The Lives of Captain Jack Volume 3 (Big Finish)Bookmark and Share

Sunday, 21 June 2020 - Reviewed by Tom Buxton
The Lives of Captain Jack: Volume 3 (Credit: Big Finish)
Written By: Guy Adams, Tim Foley and James Goss
Directed By: Scott Handcock
Starring: John Barrowman (Captain Jack Harkness), Alex Kingston (River Song), Camille Coduri (Jackie Tyler), Jacob Dudman (Snorvlast), Paul Clayton (Pilot), Samantha Béart (Passenger), Jonny Green (Passenger)

Released by Big Finish Productions - March 2020
Order from Amazon UK

Try as they might to mine all of Captain Jack Harkness’ infinite timeline across their various Torchwood ranges, Big Finish have in reality barely scratched his impeccably chiselled surface over the past five years since 2015's The Conspiracy. Therein lies the thrill of their three-strong The Lives of Captain Jack range, though – shifting their focus away from his ongoing exploits (and surrounding cast ensemble) in Cardiff / Victorian London affords them ample opportunity to explore Jack’s other unseen life experience, be it during his early stint in the Time Agency, his centuries spent on Earth awaiting the Doctor’s return, or even his donning another Doctor’s rainbow coat instead. The possibilities for fresh stories are quite literally endless, albeit their frequency governed by John Barrowman’s ever-densifying work schedule.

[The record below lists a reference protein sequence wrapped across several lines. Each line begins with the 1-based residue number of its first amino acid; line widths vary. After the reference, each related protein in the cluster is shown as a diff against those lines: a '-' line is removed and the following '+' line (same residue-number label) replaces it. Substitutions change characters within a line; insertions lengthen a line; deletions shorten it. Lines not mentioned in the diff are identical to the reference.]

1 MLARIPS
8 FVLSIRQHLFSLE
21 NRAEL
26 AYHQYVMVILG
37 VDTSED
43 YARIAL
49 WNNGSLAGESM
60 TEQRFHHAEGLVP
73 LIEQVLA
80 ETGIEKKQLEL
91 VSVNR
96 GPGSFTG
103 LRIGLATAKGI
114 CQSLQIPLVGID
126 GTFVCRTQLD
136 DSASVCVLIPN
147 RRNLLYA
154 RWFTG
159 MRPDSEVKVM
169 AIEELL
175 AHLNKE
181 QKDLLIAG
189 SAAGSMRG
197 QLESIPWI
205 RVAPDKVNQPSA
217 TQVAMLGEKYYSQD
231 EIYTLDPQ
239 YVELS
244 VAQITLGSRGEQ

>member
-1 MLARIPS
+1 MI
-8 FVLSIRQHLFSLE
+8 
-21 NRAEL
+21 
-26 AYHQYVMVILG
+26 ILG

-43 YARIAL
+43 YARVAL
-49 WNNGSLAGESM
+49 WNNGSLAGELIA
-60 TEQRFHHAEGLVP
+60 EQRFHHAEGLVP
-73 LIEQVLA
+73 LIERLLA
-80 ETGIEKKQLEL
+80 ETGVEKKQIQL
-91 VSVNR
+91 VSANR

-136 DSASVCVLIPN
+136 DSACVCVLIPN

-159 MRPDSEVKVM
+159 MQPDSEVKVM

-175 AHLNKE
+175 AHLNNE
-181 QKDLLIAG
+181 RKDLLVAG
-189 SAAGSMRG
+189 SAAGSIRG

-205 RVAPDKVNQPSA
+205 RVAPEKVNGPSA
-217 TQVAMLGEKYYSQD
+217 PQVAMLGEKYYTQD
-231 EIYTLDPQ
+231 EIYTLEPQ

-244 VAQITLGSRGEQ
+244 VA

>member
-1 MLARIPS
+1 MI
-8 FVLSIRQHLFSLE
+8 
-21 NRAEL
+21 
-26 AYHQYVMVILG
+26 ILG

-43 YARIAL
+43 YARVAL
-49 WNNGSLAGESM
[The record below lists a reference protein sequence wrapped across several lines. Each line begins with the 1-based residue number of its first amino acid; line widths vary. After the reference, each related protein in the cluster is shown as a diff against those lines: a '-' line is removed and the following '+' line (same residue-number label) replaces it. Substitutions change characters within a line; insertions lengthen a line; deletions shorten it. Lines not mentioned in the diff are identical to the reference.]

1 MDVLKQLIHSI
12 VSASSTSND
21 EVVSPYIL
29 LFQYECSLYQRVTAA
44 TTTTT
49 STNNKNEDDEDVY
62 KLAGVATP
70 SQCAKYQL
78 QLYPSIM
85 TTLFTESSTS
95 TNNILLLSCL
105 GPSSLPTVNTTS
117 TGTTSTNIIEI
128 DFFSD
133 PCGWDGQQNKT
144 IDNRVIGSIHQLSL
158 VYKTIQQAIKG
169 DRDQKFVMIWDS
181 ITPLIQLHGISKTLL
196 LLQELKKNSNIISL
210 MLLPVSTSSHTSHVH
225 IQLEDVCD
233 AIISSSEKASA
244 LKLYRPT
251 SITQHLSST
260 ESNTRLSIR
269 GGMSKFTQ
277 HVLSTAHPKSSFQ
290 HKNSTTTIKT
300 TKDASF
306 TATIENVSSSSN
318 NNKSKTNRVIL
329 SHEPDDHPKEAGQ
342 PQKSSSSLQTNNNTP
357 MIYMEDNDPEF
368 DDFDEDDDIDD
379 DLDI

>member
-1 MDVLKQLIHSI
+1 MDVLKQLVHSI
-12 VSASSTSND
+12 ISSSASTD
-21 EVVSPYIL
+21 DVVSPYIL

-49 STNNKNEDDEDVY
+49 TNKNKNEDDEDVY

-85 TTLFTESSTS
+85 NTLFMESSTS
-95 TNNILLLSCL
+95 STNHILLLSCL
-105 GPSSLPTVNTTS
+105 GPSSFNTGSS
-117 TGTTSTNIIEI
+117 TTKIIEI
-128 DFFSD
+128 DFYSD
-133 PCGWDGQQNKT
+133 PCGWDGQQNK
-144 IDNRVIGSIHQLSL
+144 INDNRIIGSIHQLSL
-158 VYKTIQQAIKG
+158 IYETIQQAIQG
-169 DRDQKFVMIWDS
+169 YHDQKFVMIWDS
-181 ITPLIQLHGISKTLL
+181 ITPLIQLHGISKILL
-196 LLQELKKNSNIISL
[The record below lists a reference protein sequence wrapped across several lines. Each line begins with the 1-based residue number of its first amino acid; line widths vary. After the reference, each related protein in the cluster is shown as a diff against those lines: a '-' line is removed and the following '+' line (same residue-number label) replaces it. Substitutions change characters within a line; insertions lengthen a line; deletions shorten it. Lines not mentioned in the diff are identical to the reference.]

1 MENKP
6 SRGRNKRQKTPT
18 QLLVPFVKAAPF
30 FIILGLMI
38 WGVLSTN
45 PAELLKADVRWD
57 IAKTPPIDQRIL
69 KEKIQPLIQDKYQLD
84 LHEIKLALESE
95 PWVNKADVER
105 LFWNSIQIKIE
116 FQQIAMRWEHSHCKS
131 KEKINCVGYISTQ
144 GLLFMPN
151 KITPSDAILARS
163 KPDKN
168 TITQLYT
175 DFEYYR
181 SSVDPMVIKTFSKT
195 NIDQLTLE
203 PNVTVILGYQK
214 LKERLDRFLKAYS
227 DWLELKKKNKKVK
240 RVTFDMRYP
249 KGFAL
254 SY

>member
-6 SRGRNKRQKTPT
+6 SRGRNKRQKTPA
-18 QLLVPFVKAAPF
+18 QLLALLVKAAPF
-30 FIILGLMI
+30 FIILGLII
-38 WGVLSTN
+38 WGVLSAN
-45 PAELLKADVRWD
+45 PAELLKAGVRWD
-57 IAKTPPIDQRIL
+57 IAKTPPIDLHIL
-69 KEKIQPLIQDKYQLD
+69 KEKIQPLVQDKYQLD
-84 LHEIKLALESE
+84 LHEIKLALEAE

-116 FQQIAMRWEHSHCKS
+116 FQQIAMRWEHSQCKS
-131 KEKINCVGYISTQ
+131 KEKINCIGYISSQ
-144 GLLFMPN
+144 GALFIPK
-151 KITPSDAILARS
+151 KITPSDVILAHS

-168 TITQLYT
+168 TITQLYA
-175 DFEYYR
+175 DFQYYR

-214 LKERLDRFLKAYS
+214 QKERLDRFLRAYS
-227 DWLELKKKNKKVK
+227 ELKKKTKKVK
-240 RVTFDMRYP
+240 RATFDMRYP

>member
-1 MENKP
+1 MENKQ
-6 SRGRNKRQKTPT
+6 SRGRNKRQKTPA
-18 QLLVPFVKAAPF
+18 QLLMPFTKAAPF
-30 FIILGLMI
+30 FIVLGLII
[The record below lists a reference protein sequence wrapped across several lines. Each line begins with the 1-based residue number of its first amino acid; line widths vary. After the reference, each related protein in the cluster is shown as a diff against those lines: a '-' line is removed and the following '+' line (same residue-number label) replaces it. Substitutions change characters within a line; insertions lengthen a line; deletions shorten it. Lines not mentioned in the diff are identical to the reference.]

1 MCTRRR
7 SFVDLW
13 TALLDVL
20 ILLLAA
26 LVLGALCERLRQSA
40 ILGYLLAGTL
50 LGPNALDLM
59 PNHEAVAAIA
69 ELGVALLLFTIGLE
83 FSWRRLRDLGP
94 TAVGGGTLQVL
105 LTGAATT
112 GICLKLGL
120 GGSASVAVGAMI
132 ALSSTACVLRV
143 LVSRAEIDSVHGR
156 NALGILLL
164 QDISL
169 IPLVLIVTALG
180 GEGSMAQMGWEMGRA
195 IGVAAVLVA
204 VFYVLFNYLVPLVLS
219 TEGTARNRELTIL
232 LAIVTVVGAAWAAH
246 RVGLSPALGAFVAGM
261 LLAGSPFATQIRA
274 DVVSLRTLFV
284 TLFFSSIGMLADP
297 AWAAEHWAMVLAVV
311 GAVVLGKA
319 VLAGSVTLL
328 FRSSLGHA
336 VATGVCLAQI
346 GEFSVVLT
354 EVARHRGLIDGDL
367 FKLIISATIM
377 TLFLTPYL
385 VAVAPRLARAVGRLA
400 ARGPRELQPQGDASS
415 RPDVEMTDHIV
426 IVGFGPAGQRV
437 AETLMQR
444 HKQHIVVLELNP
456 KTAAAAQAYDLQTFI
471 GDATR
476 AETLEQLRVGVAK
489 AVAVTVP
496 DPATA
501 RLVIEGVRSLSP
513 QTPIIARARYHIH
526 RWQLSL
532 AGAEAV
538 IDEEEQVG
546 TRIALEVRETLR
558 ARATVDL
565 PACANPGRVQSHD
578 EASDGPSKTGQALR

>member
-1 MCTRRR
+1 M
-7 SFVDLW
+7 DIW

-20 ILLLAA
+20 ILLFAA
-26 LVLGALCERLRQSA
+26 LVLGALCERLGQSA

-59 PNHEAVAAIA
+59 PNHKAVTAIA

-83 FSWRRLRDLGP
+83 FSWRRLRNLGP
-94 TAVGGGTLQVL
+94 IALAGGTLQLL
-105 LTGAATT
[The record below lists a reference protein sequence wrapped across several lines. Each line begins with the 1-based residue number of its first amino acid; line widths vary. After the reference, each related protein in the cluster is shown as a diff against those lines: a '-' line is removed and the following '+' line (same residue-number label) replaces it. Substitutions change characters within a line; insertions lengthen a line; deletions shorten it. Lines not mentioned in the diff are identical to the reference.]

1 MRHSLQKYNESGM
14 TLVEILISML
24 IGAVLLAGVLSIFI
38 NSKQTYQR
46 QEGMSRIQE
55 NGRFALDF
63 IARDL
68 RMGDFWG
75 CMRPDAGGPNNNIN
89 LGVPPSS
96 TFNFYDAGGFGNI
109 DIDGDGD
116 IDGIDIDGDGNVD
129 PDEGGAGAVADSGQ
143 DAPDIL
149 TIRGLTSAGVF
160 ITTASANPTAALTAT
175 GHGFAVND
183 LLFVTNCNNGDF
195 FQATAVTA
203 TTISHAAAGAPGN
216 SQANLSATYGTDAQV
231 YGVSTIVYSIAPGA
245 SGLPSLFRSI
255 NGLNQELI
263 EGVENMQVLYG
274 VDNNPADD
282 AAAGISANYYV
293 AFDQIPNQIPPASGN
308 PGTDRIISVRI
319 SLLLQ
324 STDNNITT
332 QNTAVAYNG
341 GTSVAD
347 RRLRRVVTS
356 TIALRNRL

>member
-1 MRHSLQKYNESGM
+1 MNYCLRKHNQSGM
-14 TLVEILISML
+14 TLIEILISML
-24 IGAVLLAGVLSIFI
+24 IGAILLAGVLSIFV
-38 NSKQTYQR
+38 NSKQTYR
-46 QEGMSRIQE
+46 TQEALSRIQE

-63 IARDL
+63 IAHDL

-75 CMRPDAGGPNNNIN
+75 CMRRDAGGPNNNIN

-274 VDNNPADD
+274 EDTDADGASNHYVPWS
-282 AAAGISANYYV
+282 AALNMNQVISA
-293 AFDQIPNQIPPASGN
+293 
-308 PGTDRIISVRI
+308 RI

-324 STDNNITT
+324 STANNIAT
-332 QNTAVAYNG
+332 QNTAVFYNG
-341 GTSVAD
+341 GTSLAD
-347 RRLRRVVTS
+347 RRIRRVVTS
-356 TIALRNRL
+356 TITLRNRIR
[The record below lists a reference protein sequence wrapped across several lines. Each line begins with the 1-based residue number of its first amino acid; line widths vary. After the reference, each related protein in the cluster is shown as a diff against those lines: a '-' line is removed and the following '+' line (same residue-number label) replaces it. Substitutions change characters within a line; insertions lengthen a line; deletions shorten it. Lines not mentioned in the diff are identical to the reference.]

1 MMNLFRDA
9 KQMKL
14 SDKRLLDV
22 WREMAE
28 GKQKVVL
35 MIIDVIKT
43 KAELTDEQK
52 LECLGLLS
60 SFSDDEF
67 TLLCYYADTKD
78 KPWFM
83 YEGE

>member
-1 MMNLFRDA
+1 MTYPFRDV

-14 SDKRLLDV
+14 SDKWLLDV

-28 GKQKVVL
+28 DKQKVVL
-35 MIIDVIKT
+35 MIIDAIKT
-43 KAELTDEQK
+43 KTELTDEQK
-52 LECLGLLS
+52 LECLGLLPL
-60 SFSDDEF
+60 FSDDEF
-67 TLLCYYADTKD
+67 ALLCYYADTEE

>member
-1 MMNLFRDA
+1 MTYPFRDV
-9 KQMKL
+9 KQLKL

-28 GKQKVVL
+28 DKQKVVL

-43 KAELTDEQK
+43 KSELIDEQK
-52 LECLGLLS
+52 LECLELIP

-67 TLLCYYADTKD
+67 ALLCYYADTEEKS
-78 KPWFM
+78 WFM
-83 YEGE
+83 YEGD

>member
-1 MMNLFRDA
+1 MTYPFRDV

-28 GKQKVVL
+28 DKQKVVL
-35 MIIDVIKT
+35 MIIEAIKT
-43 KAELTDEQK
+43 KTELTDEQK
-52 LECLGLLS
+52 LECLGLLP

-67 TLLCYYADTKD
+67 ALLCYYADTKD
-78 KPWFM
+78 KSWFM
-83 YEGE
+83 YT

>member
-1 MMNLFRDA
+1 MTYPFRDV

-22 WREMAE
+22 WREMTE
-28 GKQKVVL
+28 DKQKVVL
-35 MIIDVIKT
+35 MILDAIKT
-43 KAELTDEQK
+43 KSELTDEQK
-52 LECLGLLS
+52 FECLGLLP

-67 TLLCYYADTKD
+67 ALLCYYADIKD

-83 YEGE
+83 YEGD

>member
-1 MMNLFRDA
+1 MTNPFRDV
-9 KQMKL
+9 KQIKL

This time around we’re privy to three delightfully eclectic adventures in the good Captain’s eternal lifespan, each of which showcases the fleeting but treasured friendships which he ignites with undervalued mothers, overexaggerated fiends of myth and an unlikely equal alike. True, there’s still plenty of ground for Big Finish to cover beyond what Volume 3 achieves in the space of three hours (and indeed what its two predecessors cumulatively managed in six); as will become apparent below, though, its riveting contents can surely offer copious escapist entertainment to while away some lockdown time – a welcome prospect indeed given how our global predicament has justifiably limited other means of escapism of late…